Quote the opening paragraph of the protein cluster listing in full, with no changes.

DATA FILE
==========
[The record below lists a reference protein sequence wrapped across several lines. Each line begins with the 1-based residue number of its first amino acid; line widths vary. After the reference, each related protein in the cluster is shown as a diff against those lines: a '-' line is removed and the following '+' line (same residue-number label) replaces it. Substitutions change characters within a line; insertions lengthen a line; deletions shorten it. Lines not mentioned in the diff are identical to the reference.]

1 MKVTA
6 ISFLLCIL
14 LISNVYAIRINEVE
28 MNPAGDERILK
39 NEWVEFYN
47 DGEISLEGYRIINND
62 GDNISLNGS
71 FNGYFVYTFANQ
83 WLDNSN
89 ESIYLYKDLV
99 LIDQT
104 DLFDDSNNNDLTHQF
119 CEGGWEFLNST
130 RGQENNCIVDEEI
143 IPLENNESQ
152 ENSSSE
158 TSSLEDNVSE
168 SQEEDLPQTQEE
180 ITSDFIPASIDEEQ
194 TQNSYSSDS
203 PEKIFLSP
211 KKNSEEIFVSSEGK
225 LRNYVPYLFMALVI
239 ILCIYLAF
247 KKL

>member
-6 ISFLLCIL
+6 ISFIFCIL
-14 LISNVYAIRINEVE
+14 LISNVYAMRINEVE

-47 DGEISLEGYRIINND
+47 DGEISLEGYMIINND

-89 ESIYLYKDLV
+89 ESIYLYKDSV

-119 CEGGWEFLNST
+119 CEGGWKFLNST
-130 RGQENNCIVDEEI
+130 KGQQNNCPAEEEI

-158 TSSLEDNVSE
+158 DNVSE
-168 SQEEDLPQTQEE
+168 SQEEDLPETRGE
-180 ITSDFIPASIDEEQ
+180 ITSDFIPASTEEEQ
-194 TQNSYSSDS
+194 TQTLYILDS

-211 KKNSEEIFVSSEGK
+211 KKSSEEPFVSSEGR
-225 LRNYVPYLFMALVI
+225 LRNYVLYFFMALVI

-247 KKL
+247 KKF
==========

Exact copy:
[The record below lists a reference protein sequence wrapped across several lines. Each line begins with the 1-based residue number of its first amino acid; line widths vary. After the reference, each related protein in the cluster is shown as a diff against those lines: a '-' line is removed and the following '+' line (same residue-number label) replaces it. Substitutions change characters within a line; insertions lengthen a line; deletions shorten it. Lines not mentioned in the diff are identical to the reference.]